The 2021 Tahoe has not been crash-tested by the IIHS or NHTSA. Standard safety equipment includes automatic emergency braking with pedestrian detection, automatic headlights, rear-seat reminder, and parking alerts.
Active lane control, blind-spot monitors, and front and rear parking alerts aren’t standard until the Premier trim. Adaptive cruise control, and enhanced emergency braking that works at speeds above 50 mph are optional on Premier and the top High Country trims.
The 2021 Tahoe comes in six models: LS, LT, RST, Z71, Premier, and High Country.
Standard equipment on the LS includes a large 10.2-inch touchscreen, smartphone compatibility with wireless charging, power liftgate, wi-fi hotspot, and Apple CarPlay and Android Auto compatibility.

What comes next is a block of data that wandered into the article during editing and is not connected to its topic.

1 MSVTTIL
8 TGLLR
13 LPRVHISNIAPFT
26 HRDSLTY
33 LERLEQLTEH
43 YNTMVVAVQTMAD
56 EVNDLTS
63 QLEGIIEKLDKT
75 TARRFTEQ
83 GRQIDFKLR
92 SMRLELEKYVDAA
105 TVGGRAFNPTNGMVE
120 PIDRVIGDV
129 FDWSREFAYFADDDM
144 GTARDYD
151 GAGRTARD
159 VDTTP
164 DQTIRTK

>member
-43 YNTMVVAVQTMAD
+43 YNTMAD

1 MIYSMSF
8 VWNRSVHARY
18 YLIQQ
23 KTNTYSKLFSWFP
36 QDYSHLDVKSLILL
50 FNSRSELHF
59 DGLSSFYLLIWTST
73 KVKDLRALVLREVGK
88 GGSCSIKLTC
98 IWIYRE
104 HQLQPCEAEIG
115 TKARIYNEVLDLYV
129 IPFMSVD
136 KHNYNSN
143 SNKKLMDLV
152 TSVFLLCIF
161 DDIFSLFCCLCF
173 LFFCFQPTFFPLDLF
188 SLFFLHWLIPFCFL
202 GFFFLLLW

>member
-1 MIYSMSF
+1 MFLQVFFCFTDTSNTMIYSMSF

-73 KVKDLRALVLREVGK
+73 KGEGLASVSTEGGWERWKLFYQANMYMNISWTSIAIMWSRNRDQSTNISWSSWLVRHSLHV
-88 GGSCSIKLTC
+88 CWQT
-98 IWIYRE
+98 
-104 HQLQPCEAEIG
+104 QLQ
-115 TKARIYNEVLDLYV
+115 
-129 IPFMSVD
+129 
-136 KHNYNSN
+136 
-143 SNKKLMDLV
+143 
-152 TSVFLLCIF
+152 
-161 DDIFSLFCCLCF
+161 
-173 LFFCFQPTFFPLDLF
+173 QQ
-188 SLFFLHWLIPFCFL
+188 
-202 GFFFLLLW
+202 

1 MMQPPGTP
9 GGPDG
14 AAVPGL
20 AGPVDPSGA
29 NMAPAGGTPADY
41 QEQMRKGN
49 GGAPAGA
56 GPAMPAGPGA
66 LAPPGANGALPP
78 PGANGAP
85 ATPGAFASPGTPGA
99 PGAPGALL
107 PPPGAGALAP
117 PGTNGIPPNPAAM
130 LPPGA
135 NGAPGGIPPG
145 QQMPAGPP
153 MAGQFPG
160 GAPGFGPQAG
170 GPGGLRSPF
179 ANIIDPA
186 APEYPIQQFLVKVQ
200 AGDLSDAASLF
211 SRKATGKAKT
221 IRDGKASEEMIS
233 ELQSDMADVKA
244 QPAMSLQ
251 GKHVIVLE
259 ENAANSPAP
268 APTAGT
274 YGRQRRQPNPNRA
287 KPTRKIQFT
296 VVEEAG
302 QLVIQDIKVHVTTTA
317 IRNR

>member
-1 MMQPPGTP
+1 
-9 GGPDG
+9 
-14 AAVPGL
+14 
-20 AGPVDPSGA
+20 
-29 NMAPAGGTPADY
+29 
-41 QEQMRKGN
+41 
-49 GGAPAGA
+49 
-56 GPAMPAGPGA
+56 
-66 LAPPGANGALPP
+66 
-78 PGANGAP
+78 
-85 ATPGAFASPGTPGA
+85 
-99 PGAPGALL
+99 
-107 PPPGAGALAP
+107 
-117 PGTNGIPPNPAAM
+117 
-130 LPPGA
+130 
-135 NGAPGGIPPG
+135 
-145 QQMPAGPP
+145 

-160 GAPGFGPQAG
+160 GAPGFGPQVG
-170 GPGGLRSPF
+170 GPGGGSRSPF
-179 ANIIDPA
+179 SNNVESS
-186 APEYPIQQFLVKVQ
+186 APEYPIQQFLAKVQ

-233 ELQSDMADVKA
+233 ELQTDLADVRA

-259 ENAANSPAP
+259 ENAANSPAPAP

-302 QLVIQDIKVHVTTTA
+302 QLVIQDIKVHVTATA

Four-wheel drive, standard on only the Z71, costs $3,000. The adaptive air suspension, optional on only the Z71 and High Country, costs $1,000.
At just over $55,000, the LT adds heated and 10-way power-adjustable front seats, keyless start, a Bose nine-speaker audio system, leather-wrapped steering wheel, leather-trimmed front seats, and two USB ports at all three rows of seats.
For just over $60,000, the Z71 adds four-wheel drive, red tow hooks, skid plates, 20-inch wheels with all-terrain tires, a black grille, and black tube side steps.
A fully loaded High Country can cost more than $80,000. Standard equipment includes gigantic 22-inch wheels, magnetic ride control, heated and cooled first-row seats, heated second-row seats, a power-folding third row, a sharp 15-inch head-up display, and an 8.0-inch digital instrument cluster.
The 3-year/36,000-mile limited warranty includes the first scheduled maintenance.